Silt political mailing raises campaign finance questions |

Silt political mailing raises campaign finance questions

John Colson
Post Independent staff
Glenwood Springs, CO Colorado

SILT, Colorado – As Silt approaches election day, April 6, a political mailing by the Save Our Silt slate of candidates has raised questions about campaign finances and tactics.

The flier was mailed out last week to every postal customer in the Silt ZIP code, although many of those living within the 81652 area live outside of the town and cannot vote in the election.

It was mailed on behalf of candidates Rick Aluise, Silt’s former town administrator; businessman Bryan Fleming; incumbent Mayor Dave Moore; and former police officer Paul Taylor.

Tucked into the flier, on a separate piece of paper, was a narrow printed sheet with Fleming’s photo and campaign information on one side, and an advertisement and discount coupon for Aluise’s store, Silt Discount Liquors, on the other side.

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The ad announces discounted prices on beer, wine and liquor through May 15, with additional discounts for customers who bring the ad with them, and prompted some residents to question the mixing of commerce with politics.

One Silt resident, who spoke with the Post Independent about the flier but asked not to be identified in this story, asked a reporter, “Is this legal?”

Aluise could not be reached for comment on the story. A woman answering the phone at Silt Discount Liquors explained that he is out of town for a medical issue and would not return until April 1.

Mayor Dave Moore, when questioned about the flier and the ad, and whether it is within the state’s campaign finance laws, declared immediately, “Of course it’s legal!”

Although reluctant to discuss the flier’s financing, Moore noted, “I see a candidate with a business, and he probably wanted to kill two birds with one stone,” by combining the political with the commercial.

Candidate Paul Taylor added, “The thinking behind it was just to save money.”

He said the fliers had already been prepared by Aluise, with text written in a cooperative effort by the four candidates and then produced by Aluise. He surmised that the advertisement for his store probably had been conceived by Aluise at the last moment.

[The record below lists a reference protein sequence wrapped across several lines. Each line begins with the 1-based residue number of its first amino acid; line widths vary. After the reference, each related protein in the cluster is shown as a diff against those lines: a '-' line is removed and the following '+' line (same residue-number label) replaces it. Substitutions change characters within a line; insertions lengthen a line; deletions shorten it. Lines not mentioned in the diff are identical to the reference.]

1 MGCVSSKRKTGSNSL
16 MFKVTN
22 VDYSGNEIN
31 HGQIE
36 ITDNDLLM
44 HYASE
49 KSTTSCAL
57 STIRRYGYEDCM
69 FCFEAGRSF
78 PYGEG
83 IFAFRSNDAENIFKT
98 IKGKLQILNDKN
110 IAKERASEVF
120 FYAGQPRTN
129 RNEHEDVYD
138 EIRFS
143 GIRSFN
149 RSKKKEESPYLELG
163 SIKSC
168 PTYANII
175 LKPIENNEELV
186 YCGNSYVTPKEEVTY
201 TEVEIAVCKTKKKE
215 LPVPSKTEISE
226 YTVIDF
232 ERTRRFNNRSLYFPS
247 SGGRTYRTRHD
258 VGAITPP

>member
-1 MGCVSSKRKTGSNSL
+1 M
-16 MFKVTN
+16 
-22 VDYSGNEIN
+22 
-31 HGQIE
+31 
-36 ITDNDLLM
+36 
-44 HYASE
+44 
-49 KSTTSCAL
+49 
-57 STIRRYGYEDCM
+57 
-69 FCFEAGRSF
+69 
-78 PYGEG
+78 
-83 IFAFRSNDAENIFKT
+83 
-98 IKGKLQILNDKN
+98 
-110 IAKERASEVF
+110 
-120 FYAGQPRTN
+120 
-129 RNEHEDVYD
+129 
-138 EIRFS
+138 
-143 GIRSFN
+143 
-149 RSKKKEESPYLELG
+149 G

As for campaign expenses, Taylor said, each of the SOS candidates is paying his own costs.

A check with the town clerk’s office and the Colorado Secretary of State’s office revealed no indication that the use of the ad in the flier was illegal, but prompted questions among observers.

“The Silt Discount Liquor ‘wine special’ advertisement attached to the campaign flyer struck me as a bit odd,” commented former Mayor John Evans, who served the town for a decade until Dave Moore won the seat in the 2006 election. “A footnote stating ‘I am Silt Discount Liquor and I approve of this message’ would have at least been funny.”

A candidate in the slate opposing the SOS ticket, Bob Shiveley, said he had no particular concerns about the legality of the ad, but noted, “It doesn’t seem to fit. It’s tacky.”

Shiveley and others did have questions, however, about some of the facts presented in the flier.

For example, the SOS slate has endorsed the idea of eliminating the town attorney’s position from the staff, which is budgeted at just under $115,000 for 2010, and contracting with outside attorneys for future legal work needed by the town.

The flier claims, in part, that the town of Wellington (where Aluise once worked) spent $21,600 for “all legal services” in 2010.

But town administrator Larry Lorentzen said on Monday that the 2010 budget for legal services, with a firm in Fort Collins, is $88,500.

Another claim made in the flier is that the town of Silt spent $269,000 on the building and planning departments, which is another part of the local government that the SOS slate of candidates believes should be eliminated to save money.

But according to the town’s budget, available on the website, the town spent $207,940 for building and planning work in 2009.

The $269,000 figure was in the budget, said town administrator Betsy Suerth, but when the national recession hit the town that year the board of trustees laid off four positions, including a planner, which cut the department’s costs. For 2010, according to the online budget, the town plans to spend $171,255 on the building and planning divisions.

Overall, Suerth reported, the board saved $175,000 through budget cuts in 2009.

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